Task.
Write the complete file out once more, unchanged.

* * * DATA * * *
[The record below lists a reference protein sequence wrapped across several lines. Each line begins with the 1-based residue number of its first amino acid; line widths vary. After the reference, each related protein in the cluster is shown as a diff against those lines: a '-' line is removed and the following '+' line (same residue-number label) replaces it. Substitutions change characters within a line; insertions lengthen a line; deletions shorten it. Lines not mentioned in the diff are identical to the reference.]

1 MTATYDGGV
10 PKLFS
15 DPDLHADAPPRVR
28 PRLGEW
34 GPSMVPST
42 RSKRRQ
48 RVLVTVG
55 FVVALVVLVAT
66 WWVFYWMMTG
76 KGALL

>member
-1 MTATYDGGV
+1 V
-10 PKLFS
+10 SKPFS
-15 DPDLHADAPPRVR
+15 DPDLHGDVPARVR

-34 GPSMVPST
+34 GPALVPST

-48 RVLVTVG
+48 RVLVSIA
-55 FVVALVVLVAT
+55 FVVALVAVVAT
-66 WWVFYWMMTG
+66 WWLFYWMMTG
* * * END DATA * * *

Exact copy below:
[The record below lists a reference protein sequence wrapped across several lines. Each line begins with the 1-based residue number of its first amino acid; line widths vary. After the reference, each related protein in the cluster is shown as a diff against those lines: a '-' line is removed and the following '+' line (same residue-number label) replaces it. Substitutions change characters within a line; insertions lengthen a line; deletions shorten it. Lines not mentioned in the diff are identical to the reference.]

1 MTATYDGGV
10 PKLFS
15 DPDLHADAPPRVR
28 PRLGEW
34 GPSMVPST
42 RSKRRQ
48 RVLVTVG
55 FVVALVVLVAT
66 WWVFYWMMTG
76 KGALL

>member
-1 MTATYDGGV
+1 V
-10 PKLFS
+10 SKPFS
-15 DPDLHADAPPRVR
+15 DPDLHGDVPARVR

-34 GPSMVPST
+34 GPALVPST

-48 RVLVTVG
+48 RVLVSIA
-55 FVVALVVLVAT
+55 FVVALVAVVAT
-66 WWVFYWMMTG
+66 WWLFYWMMTG